An identity-preserved production contract a Manitoba company is offering for the U.S. wheat variety Faller this spring could be a sign of things to come as Canada’s variety registration system faces unprecedented pressures for change.
Farmers selling Faller, a high-yielding, lower-protein, unregistered American spring milling wheat, would normally get a feed wheat price.
But those who grow it this spring under an identity-preserved (IP) program offered by the Seed Depot in Pilot Mound will earn the same top dollar as wheat in the premier Canada Western Red Spring (CWRS) class, says Seed Depot president John Smith.
At least one grain company will offer a Faller IP program in 2013 with seed coming exclusively from Seed Depot and there could be more, Smith, who owns the Canadian distribution rights for the variety, said in an interview Feb. 22.
“This is the only legal way to sell certified Faller seed prior to Canadian registration. We are pleased that there is enough flexibility within the current system to allow this,” he said.
Faller yields 15 to 20 per cent more than Glenn, an American milling wheat registered in Western Canada’s CWRS class.
The Canadian Food Inspection Agency has approved the Faller IP program because Seed Depot will enter the variety into Western Canada’s variety registration trials this spring, Smith said.
It’s illegal to import Faller wheat seed from United States into Western Canada for the purpose of growing it, an official from the Canadian Food Inspection agency said in an email.
It’s also illegal for American seed growers, or ordinary farmers, to sell Faller seed to Canadian farmers who want to grow it, said Dale Zetocha, executive director of the NDSU Research Foundation, which developed Faller.
The Faller IP program is a harbinger of changes expected for Western Canada’s wheat variety registration system. Some of them, including making it easier to register American wheats while protecting Canada’s reputation for having the world’s highest-quality milling wheat, were on the Prairie Grain Development Committee’s (PGDC) agenda in Saskatoon this week. Observers predicted it would be a watershed event.
The PGDC consists of experts in plant diseases, agronomy and end-use quality who recommend whether new varieties of wheat, and a number of other crops, should be registered.
The contention is around milling wheat. Some western Canadian farmers say they should be able to grow, without penalty, what they believe to be higher-yielding wheats from the United States. But others warn that could undermine Canada’s brand.
It’s not illegal to grow or sell an unregistered wheat but farmers must declare the variety when they deliver to an elevator. Unregistered varieties receive the lowest grade.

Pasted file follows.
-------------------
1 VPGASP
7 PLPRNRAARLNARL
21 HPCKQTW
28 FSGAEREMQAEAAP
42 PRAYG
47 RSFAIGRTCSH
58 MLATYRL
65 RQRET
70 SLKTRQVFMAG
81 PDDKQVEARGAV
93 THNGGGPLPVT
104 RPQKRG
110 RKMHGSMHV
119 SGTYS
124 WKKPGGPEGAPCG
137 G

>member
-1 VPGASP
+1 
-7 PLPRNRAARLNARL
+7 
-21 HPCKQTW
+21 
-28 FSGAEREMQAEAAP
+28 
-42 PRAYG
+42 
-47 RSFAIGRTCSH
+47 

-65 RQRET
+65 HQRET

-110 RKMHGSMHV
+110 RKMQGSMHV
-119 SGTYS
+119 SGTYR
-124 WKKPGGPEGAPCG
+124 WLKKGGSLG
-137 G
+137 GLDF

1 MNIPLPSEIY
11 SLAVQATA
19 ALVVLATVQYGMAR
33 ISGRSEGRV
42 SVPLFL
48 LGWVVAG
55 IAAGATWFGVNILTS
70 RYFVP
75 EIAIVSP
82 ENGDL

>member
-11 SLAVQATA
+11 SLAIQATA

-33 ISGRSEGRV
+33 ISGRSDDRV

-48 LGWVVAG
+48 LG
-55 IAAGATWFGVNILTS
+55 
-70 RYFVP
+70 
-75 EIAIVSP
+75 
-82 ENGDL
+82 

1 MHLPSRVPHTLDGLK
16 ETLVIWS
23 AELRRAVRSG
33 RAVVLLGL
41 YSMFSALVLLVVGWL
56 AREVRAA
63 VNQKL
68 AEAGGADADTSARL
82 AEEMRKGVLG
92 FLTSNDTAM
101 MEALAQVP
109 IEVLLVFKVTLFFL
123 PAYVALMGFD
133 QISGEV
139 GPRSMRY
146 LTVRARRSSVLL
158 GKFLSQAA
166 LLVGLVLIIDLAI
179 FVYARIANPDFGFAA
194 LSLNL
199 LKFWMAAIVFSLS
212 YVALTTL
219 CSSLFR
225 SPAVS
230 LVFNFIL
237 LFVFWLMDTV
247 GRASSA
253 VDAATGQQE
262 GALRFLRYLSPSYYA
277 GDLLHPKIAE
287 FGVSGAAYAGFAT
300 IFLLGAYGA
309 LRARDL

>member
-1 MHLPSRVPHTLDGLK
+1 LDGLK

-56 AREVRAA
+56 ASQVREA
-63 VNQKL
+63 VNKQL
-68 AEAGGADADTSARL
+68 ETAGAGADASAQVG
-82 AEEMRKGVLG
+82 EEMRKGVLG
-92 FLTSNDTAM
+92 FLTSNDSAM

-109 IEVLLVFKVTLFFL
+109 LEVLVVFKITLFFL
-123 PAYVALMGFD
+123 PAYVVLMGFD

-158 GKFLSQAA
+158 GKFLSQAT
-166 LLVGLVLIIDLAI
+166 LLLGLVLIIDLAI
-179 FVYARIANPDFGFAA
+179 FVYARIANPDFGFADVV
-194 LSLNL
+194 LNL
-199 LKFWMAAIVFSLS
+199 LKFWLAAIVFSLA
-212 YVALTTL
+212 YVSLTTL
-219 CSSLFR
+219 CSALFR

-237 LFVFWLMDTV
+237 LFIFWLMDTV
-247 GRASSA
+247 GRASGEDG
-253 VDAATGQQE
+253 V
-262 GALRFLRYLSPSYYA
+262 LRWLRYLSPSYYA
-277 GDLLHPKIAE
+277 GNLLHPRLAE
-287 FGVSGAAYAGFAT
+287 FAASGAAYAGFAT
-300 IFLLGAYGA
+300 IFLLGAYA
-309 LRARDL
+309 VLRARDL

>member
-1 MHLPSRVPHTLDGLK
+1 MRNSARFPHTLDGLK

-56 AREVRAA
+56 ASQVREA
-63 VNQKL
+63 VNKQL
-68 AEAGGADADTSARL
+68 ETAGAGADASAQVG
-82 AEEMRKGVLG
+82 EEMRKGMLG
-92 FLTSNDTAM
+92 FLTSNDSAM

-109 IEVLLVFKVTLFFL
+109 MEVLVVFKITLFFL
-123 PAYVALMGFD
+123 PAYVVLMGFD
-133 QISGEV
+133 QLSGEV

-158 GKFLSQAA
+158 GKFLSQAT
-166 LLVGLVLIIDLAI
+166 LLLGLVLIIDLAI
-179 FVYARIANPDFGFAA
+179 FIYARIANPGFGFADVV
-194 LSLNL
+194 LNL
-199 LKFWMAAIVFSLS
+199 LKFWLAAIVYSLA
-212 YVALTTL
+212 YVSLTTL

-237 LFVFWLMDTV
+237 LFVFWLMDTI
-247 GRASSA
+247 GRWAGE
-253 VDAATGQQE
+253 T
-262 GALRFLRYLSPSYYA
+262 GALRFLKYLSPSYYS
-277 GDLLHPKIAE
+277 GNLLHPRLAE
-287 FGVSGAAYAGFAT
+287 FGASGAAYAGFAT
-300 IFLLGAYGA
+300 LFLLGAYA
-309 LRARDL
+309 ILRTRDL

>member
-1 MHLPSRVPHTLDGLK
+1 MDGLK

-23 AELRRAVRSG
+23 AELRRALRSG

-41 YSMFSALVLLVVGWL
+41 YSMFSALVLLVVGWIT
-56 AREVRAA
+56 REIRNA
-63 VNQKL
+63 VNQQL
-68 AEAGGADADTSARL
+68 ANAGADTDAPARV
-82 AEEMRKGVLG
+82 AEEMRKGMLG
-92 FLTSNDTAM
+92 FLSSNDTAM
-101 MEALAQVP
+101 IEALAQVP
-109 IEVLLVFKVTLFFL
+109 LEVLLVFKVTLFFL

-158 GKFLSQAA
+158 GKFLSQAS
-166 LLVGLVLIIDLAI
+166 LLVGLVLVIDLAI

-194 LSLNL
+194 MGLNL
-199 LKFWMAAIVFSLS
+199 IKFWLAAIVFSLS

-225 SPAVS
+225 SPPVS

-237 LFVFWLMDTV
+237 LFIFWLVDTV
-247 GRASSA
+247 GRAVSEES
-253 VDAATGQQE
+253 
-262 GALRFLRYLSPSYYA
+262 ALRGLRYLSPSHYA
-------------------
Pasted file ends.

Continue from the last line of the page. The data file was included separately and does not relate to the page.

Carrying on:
Only a couple of American wheats — the most recent being Glenn — are registered in Western Canada. Often rejected varieties fail to meet the strict Canadian milling and baking standards.
Pressure for reform has been building, but came into sharper focus after the Canadian Wheat Board’s sales monopoly ended last Aug. 1.
Last spring the grain industry reached a consensus that Canada’s premier wheat classes — CWRS and Canada Western Amber durum — should be preserved, but also agreed quality standards in the Canada Prairie Spring (CPS) class should be broadened making it easier to register American milling wheats. The PGDC was expected to discuss the idea, along with other reforms, including possibly cutting the number of years to two from three before a new wheat is considered for registration.
Smith said he’s counting on changes to the CPS class to get Faller registered.
“But we need to remember a certain percentage of the market still wants the higher quality,” he said.
“It’s important to keep our higher classes of wheat because if we lose that we will lose some of the best markets for Canadian wheat.”
Manitoba Agricultural Services Corporation data show Faller averaged 65.6 bushels on 12,901 acres last year. That’s 26 per cent higher than the 52 bushels an acre Glenn averaged across the province. Glenn was Manitoba’s most popular wheat in 2012 insured on more than 398,000 acres.
The highest-yielding registered CWRS wheat in Manitoba last year was CDC GO at 56 bushels an acre.
Yield potential is Faller’s main advantage, but it also has less protein than most CRWS wheats, something potential growers need to consider, Smith stressed.
“For sure if traditional protein premiums came back into play there’s less of an advantage to the variety,” he said.